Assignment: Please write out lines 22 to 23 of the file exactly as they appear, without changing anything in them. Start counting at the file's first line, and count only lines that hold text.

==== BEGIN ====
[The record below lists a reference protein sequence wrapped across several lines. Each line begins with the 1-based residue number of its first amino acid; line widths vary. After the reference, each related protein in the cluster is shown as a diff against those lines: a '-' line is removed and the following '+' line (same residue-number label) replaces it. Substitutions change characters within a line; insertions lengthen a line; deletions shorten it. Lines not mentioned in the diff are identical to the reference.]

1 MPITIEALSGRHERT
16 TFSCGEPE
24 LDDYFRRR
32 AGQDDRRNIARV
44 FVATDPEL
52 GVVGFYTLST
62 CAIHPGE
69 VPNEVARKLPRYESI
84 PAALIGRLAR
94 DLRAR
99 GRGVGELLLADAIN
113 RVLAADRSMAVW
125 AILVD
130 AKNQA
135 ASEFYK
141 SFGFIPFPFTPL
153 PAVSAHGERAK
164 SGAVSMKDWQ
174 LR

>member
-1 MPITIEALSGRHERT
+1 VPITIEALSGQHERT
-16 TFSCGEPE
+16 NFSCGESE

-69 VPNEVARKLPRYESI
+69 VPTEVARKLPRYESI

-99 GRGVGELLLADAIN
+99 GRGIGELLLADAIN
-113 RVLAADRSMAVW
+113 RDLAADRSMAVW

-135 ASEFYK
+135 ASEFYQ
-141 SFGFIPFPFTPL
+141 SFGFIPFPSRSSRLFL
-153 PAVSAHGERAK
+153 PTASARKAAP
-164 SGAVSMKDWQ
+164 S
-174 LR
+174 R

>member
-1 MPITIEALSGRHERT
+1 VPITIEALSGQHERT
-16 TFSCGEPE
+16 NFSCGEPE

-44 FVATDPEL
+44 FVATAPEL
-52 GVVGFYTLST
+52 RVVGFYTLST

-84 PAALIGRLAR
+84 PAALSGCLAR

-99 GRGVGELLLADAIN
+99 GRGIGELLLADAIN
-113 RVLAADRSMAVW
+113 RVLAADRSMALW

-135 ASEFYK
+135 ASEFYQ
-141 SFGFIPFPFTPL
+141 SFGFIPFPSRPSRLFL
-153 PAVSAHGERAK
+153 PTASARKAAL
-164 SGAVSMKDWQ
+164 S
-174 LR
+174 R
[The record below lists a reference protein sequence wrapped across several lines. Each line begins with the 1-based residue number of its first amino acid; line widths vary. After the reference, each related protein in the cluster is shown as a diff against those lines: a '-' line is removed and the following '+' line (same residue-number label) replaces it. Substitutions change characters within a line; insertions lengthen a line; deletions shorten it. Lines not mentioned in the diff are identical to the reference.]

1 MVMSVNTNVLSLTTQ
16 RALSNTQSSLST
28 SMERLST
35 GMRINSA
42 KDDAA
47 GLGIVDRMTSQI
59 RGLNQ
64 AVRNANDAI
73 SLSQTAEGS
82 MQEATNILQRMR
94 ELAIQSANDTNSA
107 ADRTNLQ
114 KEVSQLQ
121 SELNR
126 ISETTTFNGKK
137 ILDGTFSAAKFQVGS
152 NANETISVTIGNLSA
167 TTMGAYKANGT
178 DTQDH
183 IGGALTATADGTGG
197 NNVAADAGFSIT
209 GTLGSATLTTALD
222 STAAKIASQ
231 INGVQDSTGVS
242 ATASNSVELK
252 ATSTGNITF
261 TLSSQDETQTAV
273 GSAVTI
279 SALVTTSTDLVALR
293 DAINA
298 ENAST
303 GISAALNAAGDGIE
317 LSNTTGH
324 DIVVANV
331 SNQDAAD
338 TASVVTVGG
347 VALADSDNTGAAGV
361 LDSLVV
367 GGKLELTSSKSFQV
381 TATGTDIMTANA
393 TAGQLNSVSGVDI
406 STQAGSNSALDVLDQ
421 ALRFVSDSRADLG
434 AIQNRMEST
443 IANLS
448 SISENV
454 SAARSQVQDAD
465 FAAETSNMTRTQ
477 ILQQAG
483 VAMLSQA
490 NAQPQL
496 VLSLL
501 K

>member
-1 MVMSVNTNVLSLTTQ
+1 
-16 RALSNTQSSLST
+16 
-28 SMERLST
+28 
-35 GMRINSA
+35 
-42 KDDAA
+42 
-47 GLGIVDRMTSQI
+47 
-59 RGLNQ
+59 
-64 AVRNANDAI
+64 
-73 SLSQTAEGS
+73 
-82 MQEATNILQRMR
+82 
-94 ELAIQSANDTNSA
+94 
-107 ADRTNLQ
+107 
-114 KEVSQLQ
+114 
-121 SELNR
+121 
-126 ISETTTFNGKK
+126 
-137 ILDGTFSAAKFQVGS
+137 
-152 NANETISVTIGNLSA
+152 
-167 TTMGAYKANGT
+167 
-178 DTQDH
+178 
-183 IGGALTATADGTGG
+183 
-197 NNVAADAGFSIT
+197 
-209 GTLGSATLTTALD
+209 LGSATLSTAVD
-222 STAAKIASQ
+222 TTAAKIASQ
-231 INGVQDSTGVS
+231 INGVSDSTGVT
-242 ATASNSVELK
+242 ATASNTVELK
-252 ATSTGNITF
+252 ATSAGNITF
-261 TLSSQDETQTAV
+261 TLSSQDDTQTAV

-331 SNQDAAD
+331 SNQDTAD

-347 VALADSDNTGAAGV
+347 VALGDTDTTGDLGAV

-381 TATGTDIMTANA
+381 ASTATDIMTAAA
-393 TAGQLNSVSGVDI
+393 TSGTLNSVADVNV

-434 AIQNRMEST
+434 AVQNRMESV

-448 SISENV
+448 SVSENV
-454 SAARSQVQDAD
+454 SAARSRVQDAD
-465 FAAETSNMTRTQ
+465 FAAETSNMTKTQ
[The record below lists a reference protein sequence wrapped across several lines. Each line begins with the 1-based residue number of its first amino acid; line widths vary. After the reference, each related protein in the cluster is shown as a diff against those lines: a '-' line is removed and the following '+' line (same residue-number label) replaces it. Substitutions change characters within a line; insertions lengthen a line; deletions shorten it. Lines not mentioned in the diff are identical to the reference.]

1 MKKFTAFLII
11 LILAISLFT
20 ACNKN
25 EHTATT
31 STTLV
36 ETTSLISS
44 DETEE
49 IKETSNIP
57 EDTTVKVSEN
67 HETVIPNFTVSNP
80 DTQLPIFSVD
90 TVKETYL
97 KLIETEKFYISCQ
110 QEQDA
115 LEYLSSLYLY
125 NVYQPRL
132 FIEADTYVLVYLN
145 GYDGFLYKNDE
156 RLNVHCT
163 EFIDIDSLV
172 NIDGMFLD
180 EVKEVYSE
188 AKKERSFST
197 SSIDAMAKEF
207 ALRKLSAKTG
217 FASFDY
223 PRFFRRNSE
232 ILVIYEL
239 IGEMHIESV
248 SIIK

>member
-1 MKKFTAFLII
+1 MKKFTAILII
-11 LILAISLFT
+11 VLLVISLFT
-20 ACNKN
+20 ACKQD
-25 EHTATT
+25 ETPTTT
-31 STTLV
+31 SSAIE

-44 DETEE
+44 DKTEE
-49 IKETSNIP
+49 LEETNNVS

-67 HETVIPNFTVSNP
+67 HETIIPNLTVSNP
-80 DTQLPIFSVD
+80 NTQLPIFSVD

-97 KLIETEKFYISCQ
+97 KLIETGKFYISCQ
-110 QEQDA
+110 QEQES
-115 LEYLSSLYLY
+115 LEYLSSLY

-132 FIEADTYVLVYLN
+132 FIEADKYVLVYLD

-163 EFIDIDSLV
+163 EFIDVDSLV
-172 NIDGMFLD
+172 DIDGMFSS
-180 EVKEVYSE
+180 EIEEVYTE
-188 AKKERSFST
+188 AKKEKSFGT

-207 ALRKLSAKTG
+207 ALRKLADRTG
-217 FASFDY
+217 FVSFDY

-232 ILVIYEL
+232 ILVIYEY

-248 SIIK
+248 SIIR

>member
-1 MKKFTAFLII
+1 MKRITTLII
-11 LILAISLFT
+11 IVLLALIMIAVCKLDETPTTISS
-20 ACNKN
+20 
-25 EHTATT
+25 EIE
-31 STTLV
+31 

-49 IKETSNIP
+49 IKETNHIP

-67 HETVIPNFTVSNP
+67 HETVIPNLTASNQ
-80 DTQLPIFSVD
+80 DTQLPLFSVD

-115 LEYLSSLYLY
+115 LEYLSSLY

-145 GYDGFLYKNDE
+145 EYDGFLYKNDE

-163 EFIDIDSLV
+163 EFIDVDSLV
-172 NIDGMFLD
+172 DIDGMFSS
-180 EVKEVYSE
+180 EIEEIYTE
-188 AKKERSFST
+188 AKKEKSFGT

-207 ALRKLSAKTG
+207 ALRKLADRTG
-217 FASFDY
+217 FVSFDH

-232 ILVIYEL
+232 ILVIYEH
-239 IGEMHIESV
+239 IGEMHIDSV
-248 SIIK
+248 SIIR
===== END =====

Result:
-1 MPITIEALSGRHERT
+1 VPITIEALSGQHERT